Monday, June 6, 2016

Waiting for Colin

We are sitting in a marina in St. Marks, FL while Tropical Storm Colin creeps up on us. Meanwhile, I have a batch of dragonfly fabric squares that I'm sewing into Disappearing Four Patch blocks.

Start with a four patch:

Slice it into nine pieces:

Rotate every piece except the corners 180 degrees:

Sew them back together:

I bought these squares of dragonflies as a precut collection on eBay. The seller clearly had been gathering the fabrics for years. There were 72 squares in every color of the rainbow, each with at least one dragonfly showing. I'm thinking I'll probably assemble them in rainbow order to give the finished quilt some cohesion.

The Disappearing Four Patch block shows its structure best when there is some contrast between the two non-background squares. In this one, there is enough difference between the light blue and the medium blue to show how the squares sort of overlap in the center of the block:

However, in order to put the finished quilt in rainbow order, I need to have blocks where the two focal fabrics are close to each other on the color wheel. That way the finished block will have a clear place in the rainbow. Two green fabrics make a green block, but where would a purple/yellow block go?

I spent quite a bit of time going back and forth between wanting to punch up the contrast in each block and wanting to make sure the finished quilt wouldn't just muddle into color chaos. I'm not sure I made the right choice yet!

The tricky part of this block turns out to be how to iron the seams. There are lots of little junctions between the white background and the various colors of fabric. In order to keep those corners crisp, it's best to nest the seams at every stage of sewing. That includes the stage where each block is sewn to another block.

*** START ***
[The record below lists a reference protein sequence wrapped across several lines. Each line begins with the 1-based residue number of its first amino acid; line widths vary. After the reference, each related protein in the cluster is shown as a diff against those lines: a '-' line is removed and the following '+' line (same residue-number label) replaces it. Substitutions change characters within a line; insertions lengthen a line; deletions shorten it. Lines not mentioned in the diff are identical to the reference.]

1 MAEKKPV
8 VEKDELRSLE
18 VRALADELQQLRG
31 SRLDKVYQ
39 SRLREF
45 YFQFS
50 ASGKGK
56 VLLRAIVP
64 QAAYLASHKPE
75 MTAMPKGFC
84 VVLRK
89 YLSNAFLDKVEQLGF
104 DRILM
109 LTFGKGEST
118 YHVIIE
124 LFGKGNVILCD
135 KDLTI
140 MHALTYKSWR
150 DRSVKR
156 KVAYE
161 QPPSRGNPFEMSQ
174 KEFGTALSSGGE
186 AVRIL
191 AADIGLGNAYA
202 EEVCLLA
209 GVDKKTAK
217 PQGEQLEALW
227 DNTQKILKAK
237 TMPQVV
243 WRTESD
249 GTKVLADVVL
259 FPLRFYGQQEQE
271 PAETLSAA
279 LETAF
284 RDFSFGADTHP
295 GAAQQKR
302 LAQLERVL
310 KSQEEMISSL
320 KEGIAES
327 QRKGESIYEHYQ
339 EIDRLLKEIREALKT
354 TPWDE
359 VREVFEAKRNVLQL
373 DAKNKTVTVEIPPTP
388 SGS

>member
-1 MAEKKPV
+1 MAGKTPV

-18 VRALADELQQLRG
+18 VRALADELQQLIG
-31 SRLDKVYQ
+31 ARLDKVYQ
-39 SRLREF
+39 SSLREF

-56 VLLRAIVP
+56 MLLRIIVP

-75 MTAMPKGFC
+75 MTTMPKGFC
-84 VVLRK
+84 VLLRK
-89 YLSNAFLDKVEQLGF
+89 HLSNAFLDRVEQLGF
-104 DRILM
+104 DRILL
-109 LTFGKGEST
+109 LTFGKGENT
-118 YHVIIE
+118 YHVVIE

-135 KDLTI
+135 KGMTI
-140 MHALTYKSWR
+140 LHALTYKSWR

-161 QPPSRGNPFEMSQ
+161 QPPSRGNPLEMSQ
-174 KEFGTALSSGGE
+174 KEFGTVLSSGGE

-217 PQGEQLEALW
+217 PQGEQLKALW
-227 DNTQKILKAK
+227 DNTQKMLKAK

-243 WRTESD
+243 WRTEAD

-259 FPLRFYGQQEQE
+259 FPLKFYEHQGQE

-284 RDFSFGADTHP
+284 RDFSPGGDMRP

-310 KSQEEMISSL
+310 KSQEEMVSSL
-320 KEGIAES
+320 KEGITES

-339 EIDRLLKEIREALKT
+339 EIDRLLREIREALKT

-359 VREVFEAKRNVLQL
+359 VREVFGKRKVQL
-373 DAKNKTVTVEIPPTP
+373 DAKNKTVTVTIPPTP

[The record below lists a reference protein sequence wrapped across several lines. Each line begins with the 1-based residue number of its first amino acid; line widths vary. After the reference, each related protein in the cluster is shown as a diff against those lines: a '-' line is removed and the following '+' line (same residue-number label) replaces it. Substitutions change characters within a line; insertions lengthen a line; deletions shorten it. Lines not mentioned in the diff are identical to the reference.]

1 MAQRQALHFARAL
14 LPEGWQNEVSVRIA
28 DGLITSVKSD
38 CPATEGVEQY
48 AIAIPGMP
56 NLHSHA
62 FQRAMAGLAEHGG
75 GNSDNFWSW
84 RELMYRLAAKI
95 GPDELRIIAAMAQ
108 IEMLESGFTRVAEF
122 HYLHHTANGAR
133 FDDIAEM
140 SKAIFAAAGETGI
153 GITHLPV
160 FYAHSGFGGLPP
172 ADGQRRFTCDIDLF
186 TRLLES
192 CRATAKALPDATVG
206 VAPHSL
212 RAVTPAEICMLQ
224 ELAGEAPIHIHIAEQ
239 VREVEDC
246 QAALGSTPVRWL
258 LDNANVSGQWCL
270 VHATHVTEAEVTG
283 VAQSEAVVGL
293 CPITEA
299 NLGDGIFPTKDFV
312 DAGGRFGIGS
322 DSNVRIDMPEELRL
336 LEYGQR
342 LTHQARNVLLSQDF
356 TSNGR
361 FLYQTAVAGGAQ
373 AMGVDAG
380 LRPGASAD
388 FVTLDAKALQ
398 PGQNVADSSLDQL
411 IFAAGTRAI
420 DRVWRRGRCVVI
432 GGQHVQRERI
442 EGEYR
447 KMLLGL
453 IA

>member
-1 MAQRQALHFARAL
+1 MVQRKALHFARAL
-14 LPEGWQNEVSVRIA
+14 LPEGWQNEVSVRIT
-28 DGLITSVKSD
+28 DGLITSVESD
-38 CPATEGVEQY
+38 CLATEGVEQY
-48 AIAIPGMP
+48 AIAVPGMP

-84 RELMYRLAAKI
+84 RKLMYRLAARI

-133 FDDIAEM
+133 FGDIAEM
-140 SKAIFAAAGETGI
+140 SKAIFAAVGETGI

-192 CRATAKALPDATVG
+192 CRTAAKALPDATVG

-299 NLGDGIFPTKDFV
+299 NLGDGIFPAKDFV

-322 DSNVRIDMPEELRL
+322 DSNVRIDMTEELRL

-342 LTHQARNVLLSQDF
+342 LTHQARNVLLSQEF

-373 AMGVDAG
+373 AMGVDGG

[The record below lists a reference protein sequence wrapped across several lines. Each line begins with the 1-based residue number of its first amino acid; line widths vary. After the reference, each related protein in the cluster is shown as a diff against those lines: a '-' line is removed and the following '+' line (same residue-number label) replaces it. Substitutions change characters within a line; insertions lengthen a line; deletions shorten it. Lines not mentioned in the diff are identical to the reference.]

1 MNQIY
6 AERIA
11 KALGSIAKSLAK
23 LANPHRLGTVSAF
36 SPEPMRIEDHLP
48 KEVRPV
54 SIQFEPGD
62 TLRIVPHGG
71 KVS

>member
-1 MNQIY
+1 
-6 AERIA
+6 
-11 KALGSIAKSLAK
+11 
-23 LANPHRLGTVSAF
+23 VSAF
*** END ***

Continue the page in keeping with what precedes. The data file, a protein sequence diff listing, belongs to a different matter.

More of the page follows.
There are two layouts for joining the blocks together. Alternating the larger white and focal fabric squares looks like this:

Rotating two of those block so that all the focal corners (and then all the white corners) meet up looks like this:

I haven't decided which layout I want to use, and I want the seams to nest between blocks no matter what I choose. Hmm. Topologically, that doesn't really work out well! After a lot of head scratching, middle-of-the-night pondering, and failed sample blocks, I came up with a solution. Here's the back of a block:

It turns out that if all the outside seams are pressed so that they rotate in one direction, any block layout will have nested seams at all the intersections. Hooray! In the photo above, the seams on the side with the yellow pencil are all pressed upward. The ones on the side with the brown pencil all go left. Opposite the yellow pencil they go down, and opposite the brown pencil they go right. So the seams flow around the back of the block counter clockwise.

That sounds good, but as you can see it actually looks a bit ugly. I was able to open three of the intersections and "swirl" the seams into submission, but two places still just had to get squashed down strangely. Fortunately, the fronts of the blocks look okay and I've been pretty happy with my points.

It's all too easy to start sewing things in a slightly different order and end up with a block where the final seams flow clockwise instead. So I have to force myself to only assemble two blocks at a time, laying all the pieces out carefully in a particular order at each stage and not jumping ahead.

I'm about half way through making the blocks. Next time I should have some layout photos to share.

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